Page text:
Amazon begins sales tax collection in Texas
Described as a big win for advocates of a level retail playing field, Amazon.com began collecting sales tax in Texas July 1.
“A true free market is devoid of government preferences and special treatment,” said Sandy Kennedy, president of the Retail Industry Leaders Association (RILA). “Texas has made a powerful statement that it’s time to end special treatment for online retailers and close the sales tax loophole that gives companies like Amazon an artificial leg up on Main Street retailers.”
Home Channel News readers have weighed in on the issue and are largely in support of a level playing field.
Eight states have followed Texas’ lead and passed legislation or taken administrative action in the past year to help level the retail playing field by requiring online retailers like Amazon to collect sales tax. California and Pennsylvania are up next, with both states requiring Amazon to collect sales tax in September. New Jersey Governor Chris Christie and Virginia Governor Bob McDonnell recently struck agreements with Amazon in their respective states, with Amazon beginning sales tax collection next year.
Study: Pay is top reason key employees quit
As the economy begins to improve, employers across the board are finding it more difficult to retain key talent — employees who are the strongest performers, have high potential or are in critical jobs. That’s among the findings revealed by a survey of primarily U.S.-based mid-level to senior-level rewards professionals, as reported in Retention of Key Talent and the Role of Rewards, a report published in June 2012 by WorldatWork, an association of total rewards professionals. The survey was a collaboration by WorldatWork, pay consultancy Hay Group and Dow Scott, Ph.D., professor of human resources at Loyola University Chicago.
A majority of respondents (83%) thought that failure to retain key talent is “very costly,” and two out of three agreed that retention of key talent is a major concern of senior management, the study revealed.
Survey participants reported that the top reason key talent quits is to get more pay elsewhere. Other reasons include a lack of promotional opportunities, the perception that pay is unfair, and dissatisfaction with job and work responsibilities.
“Talent wars are going to become intense, not just this year but for at least a decade, because jobs are becoming more complex and demanding, Baby Boomers are retiring and Generation X has far fewer people who can fill this gap, and other countries are retaining their most talented people with great job opportunities of their own,” Scott said.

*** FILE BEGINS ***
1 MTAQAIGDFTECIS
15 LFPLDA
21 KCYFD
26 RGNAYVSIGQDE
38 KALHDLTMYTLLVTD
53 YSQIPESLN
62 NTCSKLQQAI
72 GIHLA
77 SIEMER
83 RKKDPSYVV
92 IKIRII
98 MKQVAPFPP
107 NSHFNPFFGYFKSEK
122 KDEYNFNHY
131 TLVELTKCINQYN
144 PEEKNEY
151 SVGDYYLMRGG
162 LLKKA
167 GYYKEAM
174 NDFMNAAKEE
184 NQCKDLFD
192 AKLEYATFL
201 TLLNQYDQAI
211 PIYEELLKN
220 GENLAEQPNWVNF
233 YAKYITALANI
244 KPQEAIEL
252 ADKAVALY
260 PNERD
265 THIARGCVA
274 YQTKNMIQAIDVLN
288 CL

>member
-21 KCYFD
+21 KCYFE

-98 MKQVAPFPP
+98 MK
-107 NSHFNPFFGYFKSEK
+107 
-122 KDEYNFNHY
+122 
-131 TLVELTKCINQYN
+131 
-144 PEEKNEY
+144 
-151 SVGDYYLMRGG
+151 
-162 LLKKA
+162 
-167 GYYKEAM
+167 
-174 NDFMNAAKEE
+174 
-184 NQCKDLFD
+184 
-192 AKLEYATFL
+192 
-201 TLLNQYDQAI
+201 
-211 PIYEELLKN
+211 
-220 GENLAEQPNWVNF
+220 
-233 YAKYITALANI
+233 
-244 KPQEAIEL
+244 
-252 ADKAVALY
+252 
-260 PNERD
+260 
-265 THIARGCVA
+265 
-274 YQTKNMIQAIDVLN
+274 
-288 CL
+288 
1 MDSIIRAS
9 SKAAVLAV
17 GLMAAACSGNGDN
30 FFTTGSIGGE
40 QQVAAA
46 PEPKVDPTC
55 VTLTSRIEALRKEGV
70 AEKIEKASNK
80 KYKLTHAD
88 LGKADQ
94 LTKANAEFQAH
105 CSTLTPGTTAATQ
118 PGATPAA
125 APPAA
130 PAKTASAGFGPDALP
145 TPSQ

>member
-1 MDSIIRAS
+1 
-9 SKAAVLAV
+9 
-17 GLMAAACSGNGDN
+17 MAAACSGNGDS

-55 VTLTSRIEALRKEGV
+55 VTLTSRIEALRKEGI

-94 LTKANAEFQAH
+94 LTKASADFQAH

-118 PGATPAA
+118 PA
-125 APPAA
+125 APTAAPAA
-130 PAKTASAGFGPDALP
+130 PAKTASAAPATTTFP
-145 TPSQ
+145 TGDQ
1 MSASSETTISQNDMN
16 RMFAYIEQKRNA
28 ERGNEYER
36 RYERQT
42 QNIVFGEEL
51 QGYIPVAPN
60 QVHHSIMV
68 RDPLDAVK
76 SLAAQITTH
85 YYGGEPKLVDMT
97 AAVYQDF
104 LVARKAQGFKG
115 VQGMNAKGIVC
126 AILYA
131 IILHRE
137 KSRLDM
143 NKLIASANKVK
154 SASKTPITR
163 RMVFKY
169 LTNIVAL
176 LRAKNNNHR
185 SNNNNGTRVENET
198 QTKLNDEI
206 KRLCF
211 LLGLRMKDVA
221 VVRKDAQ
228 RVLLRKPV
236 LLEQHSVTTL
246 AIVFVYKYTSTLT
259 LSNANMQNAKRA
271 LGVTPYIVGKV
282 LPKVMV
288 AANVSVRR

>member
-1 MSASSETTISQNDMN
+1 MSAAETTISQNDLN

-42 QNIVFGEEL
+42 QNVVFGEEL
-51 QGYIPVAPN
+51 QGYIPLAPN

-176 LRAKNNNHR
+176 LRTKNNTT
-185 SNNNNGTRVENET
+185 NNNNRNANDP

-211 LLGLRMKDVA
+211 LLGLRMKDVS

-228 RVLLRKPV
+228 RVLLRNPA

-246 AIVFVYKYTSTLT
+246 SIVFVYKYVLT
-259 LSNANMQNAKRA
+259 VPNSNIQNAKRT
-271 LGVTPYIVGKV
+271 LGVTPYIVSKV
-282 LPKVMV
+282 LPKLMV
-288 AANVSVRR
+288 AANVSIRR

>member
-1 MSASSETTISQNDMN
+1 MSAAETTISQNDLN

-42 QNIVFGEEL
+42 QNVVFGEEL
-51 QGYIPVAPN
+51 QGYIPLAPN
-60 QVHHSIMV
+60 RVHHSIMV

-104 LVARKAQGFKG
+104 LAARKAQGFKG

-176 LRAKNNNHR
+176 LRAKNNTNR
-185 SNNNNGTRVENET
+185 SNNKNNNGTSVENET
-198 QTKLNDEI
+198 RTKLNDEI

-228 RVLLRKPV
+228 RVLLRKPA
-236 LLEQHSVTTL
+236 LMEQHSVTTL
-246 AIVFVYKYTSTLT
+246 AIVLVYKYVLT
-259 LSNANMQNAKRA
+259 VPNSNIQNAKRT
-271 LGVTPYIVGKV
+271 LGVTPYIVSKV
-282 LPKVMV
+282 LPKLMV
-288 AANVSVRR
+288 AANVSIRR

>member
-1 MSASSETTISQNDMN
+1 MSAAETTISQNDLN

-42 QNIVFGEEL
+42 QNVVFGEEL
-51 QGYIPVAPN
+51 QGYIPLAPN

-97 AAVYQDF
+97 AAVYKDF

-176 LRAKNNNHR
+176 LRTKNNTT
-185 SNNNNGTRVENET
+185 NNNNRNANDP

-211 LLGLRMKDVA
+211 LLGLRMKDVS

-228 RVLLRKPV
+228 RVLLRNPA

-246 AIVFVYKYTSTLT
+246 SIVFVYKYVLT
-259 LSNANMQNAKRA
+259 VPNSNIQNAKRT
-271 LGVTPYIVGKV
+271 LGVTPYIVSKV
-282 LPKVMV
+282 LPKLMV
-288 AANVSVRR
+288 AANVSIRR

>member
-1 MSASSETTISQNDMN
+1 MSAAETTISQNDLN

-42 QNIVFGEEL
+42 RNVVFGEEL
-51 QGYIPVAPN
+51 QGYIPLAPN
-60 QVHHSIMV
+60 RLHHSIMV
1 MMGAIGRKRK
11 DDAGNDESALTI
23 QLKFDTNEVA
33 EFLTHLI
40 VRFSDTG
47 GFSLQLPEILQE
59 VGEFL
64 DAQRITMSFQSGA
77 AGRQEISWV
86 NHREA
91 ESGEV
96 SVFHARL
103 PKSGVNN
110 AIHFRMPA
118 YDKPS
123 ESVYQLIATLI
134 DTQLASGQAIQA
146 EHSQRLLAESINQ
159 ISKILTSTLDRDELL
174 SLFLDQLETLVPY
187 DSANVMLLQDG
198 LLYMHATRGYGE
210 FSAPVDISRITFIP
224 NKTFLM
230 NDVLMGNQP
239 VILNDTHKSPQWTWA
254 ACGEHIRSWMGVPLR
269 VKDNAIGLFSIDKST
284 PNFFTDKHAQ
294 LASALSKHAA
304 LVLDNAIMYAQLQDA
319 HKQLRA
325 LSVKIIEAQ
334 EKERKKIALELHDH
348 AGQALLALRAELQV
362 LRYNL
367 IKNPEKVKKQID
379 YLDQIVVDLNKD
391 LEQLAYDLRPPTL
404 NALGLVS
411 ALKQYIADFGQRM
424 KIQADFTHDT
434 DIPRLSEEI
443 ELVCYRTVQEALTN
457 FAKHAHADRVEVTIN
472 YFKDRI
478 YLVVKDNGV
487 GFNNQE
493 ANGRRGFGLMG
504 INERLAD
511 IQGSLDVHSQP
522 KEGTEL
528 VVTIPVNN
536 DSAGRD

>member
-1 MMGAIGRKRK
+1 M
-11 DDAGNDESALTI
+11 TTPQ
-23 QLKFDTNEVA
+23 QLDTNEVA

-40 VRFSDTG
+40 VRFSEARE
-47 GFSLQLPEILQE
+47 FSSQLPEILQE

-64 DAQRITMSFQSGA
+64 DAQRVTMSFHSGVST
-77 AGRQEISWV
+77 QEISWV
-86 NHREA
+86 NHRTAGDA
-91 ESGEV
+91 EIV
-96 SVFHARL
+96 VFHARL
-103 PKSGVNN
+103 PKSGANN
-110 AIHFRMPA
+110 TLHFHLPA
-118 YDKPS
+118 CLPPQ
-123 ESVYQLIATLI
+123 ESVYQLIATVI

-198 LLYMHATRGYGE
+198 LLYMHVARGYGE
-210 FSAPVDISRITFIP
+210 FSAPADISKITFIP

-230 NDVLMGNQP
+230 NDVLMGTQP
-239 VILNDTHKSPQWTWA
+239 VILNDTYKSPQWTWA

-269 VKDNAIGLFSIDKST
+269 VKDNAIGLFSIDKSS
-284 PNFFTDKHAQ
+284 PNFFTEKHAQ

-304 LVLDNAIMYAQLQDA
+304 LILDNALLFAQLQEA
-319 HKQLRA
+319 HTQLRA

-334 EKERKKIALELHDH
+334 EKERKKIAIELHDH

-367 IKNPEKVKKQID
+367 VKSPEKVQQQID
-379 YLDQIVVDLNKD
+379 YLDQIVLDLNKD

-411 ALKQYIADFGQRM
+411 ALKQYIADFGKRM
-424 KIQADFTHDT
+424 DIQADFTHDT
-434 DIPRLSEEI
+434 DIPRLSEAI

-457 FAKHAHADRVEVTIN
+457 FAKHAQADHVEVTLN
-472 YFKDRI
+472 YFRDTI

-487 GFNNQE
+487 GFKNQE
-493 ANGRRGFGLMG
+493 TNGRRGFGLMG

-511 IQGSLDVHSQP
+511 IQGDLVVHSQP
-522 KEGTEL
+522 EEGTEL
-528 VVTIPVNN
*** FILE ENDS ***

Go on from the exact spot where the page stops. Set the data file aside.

Tom McMullen, North America reward practice leader for Hay Group, added, “Top talent can easily compare the deal or pay package they get from their employer with other organizations through Salary.com, Vault.com and O’net.gov, etc. If a company is to survive and hopefully thrive in the next decade, it must learn how to recruit, develop and retain key talent.”
Effective and ineffective efforts
According to respondents, the most effective methods for retaining key talent are:
• Identifying key employees and discussing with them their future opportunities with the organization.
• Paying key employees above the labor market.
• Allowing flexible hours or telecommuting.
The least effective employee retention methods are:
• Providing tuition reimbursement and other educational opportunities.
• Providing pay communications, including total compensation statements.
• Assigning mentors for key employees.
“Rewards professionals are under increased pressure to make counteroffers, increase new-hire offers and offer special deals to retain key employees,” said Kerry Chou, practice leader at WorldatWork. “The most successful organizations moving forward will be those that develop a clear definition of what is considered key talent, identify them and make a concerted effort to ensure that those employees are satisfied with the rewards system.”
Respondents represented publicly traded companies (47%), privately held companies (26%) and public-sector and not-for-profit organizations (26%). Survey responses were gathered from Dec. 15, 2011, to Jan. 15, 2012.
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General Tools unveils an advanced moisture meter
The new Non-Penetrating LCD Moisture Meter with Tricolor Bar Graph from General Tools & Instruments offers professionals and DIYers a powerful and affordable tool, according to the New York City-based manufacturer.
The MMD7NP measures the moisture content of hardwood, softwood, drywall, masonry or concrete. It can also detect moisture below the surface of carpets and subflooring; and locating water leaks above ceilings, below floors or behind walls.
Two buttons on the front of the MMD7NP offer a way to switch the measurement mode to match the material (i.e., hardwood, softwood, drywall or masonry).
The name of the selected material appears on the 2-in. backlit LCD along with the moisture level reading as a percentage. Below the LCD, a bank of colored LEDs roughly mirrors the digital reading in bar graph format, with green indicating “dry,” red indicating “wet” and yellow indicating an intermediate moisture level. An audible out-of-range alarm sounds whenever wood is found to have a moisture content above 18% WME (above 70% for drywall and masonry).